In the spirit of that '97 team, several Coppin State players said every game on their schedule is winnable. When pressed, two acknowledged looking over the nonconference games and thinking only "a couple" are winnable. In all, Coppin State will face a nonconference schedule composed of teams that won 68 percent of their games last season.
"The home team paying the money wins 96 percent of the games," Patsos said. "I'm pretty sure it's an accurate stat."
Asked how many nonconference victories would be considered a success, Ivey replied, "More than zero." Mitchell essentially agreed, explaining in his raspy voice that players should not be intimidated.
"What are they going to do?" Mitchell said. "Shoot us? Hit us over the head? We're there for what? To play basketball. How rough can that be?"
Mitchell calls this season the biggest challenge of his career. He must make sure his players' confidence is not broken beyond repair by New Year's, even though the number in the team's loss column likely will grow from week to week.
Sophomore Darryl Proctor, who played a difficult schedule last season, acknowledged that "between the crowd and the score going up and up and up, you have to play with confidence. . . . Sometimes when you're getting kicked and losing every time, that stuff brings your confidence down and you start questioning yourself and the skill level of your team."
ESPN analyst Jay Bilas pointed to the philosophy of Syracuse Coach Jim Boeheim, which is to learn through winning, albeit against relatively easy nonconference competition. "If you just get used to getting blasted and you walk into your conference schedule beaten up and bloodied and underconfident," Bilas said, "then maybe it's not the best thing."
Mitchell, on the other hand, said he sees the basketball court offering lifelong lessons and memories.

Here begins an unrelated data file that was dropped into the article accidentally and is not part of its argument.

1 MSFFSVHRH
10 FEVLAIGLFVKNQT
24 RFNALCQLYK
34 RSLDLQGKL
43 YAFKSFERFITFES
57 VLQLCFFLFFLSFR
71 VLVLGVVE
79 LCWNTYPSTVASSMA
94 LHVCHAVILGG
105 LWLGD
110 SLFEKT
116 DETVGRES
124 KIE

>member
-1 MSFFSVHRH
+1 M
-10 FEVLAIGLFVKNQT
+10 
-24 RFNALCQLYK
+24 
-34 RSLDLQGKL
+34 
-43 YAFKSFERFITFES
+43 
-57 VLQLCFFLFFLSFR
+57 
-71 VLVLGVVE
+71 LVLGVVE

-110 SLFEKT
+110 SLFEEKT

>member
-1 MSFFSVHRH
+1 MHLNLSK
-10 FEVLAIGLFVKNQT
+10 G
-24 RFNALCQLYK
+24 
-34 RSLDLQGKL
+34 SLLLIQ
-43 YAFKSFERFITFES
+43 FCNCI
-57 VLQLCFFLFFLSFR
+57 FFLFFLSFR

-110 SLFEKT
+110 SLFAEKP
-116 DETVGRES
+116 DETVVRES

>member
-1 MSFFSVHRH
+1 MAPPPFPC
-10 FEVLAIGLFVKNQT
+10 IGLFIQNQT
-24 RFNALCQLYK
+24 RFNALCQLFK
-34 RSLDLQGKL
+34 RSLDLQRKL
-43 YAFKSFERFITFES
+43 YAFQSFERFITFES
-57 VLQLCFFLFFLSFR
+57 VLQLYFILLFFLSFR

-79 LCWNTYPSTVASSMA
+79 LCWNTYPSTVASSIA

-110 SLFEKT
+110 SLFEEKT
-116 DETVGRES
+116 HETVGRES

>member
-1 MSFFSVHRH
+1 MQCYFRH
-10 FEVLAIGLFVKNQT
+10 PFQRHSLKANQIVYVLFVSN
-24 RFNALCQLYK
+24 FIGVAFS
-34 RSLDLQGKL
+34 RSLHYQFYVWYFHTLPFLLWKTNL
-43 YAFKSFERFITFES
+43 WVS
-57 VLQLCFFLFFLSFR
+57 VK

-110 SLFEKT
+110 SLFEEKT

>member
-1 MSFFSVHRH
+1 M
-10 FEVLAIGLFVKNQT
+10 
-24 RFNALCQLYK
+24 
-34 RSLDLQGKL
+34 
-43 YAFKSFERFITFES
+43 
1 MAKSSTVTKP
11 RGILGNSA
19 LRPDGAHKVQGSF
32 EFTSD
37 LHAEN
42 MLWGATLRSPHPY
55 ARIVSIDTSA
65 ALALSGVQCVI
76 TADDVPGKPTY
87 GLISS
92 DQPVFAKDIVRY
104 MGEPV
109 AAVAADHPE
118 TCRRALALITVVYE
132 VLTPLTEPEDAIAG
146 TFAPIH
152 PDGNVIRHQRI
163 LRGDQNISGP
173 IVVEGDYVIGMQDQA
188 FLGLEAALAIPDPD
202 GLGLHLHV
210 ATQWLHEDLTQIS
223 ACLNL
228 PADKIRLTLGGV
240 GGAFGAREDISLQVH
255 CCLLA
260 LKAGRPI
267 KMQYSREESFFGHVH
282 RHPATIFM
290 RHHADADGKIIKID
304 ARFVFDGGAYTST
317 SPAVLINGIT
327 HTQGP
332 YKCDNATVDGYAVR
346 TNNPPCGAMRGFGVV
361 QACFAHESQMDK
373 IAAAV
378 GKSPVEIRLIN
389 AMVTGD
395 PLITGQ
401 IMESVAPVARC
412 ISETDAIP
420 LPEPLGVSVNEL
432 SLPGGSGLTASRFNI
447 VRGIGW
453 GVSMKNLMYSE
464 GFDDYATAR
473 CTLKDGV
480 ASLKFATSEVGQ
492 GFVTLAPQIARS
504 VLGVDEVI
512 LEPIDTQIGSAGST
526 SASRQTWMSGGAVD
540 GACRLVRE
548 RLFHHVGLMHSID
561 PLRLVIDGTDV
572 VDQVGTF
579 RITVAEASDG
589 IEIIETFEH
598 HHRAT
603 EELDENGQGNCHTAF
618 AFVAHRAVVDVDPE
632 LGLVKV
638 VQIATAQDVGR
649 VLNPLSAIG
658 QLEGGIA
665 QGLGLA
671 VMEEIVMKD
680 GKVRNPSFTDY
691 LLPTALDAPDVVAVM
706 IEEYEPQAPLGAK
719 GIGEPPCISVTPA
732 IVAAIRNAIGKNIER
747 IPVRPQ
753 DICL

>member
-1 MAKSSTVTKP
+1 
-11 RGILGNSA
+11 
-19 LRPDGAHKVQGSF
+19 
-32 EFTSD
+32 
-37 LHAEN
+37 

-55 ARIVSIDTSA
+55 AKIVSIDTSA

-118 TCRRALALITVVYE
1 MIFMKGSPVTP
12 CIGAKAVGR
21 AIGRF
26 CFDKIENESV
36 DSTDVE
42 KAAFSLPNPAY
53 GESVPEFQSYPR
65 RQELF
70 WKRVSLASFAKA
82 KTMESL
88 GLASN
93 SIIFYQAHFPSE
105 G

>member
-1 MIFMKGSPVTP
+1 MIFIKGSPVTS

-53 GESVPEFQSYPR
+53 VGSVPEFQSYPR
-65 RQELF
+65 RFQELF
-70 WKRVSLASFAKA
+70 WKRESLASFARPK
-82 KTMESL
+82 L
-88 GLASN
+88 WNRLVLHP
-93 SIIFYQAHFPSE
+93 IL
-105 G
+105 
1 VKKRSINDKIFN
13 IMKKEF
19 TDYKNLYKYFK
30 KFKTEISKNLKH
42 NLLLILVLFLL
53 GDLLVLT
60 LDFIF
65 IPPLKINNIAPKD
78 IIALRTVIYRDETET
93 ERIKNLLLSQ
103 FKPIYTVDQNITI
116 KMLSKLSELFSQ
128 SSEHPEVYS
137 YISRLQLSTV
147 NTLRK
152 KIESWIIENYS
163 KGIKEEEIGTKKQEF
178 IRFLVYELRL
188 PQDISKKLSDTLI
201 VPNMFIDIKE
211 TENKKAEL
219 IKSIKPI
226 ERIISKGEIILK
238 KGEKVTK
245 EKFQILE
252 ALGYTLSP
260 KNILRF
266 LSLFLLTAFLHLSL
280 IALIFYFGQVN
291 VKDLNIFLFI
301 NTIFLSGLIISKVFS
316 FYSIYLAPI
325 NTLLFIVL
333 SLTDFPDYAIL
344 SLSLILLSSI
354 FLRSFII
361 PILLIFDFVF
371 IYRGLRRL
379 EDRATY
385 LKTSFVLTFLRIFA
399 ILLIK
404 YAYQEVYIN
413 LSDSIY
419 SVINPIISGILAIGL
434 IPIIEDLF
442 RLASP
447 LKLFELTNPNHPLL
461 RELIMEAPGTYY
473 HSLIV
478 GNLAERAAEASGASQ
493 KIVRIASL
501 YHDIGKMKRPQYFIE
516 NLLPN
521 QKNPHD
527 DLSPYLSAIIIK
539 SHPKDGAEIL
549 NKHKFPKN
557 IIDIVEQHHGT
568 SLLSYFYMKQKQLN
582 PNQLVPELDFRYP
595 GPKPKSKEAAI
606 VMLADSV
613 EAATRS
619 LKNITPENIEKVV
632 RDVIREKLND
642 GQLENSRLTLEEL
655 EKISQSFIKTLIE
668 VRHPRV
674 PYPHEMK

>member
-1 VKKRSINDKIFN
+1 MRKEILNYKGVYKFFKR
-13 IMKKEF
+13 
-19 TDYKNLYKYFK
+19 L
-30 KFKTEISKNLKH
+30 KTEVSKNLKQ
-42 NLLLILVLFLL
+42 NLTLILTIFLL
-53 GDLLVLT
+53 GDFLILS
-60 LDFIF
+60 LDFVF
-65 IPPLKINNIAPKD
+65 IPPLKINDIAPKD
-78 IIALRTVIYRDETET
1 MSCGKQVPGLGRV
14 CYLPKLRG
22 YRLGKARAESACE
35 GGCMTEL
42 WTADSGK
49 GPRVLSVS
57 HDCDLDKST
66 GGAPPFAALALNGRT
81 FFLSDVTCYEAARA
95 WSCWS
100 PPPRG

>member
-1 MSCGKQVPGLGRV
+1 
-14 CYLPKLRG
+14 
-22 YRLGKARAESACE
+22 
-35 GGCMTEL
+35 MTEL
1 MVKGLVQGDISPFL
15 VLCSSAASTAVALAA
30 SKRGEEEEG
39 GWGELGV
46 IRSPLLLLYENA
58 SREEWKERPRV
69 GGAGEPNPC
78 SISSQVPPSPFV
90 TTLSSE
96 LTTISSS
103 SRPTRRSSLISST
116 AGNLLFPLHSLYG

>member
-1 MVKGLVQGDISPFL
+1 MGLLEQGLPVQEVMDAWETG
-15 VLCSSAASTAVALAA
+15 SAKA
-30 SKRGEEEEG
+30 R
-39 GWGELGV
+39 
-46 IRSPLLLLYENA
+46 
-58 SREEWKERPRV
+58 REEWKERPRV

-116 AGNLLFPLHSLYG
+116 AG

"We worry too much about winning," he said. "Yes, it's going to get them; yes, it's going to put a strain on them. But does it make them tougher in life? And that is the way they are going to have to be to survive out here, that's the way the world is today. If they've been protected all their lives, Mom can't help them, Dad can't help them out here. It's going to be us against them. And it might be like it was at Kentucky last year -- 23,000 of them."
Mitchell usually schedules as least one game at home to break up the consecutive road games, but a quirk in the schedule forced the move of a conference game to the end of the regular season. This season he did not even schedule a home exhibition game.
Players said they would have preferred at least one early home game for the fans. Some players have lost count how many times students in class ask when the team will debut at the 1,720-seat Coppin Center.
Their response: "Patience."
Tulane, whose campus was ravaged by Hurricane Katrina, has been displaced to the Texas A&M campus for the fall semester but will play its first home game Dec. 27, almost three weeks before Coppin State. And Baylor, whose nonconference schedule was eliminated because of NCAA sanctions, will play its first home game the same day Coppin State makes its home debut, Jan. 14.
"That's scary," Patsos said.
Mitchell would consider scheduling a Division II team to give his team a better chance to earn at least one early victory, but he said the conference does not allow it. "Let us buy a victory," he said of the chance to bring in a Division II team. "Everyone else has been buying us."
Fourteen straight road games also means an inordinate amount of travel and scheduling logistics that have been coordinated by the team's business manager, Danielle Richard, who says she has "tunnel vision."
And Coppin State's nationwide tour also means loads of schoolwork that has to be completed on planes, buses and in hotels. In fact, Chesnut recently groaned about a 15-page paper, the longest assignment he has ever received, due at month's end.
Whatever happens the next two months, Chesnut said, he and his teammates will be forever changed, strengthened in character even if defeated on the court.
"A lot of teams would break apart, start pointing fingers," Chesnut said. "As long as we stay strong -- we're a close team -- it's like a brotherhood. Just understand it takes some battle scars to go through life, to go through the trials and tribulations, but win or lose, we go through it as a team."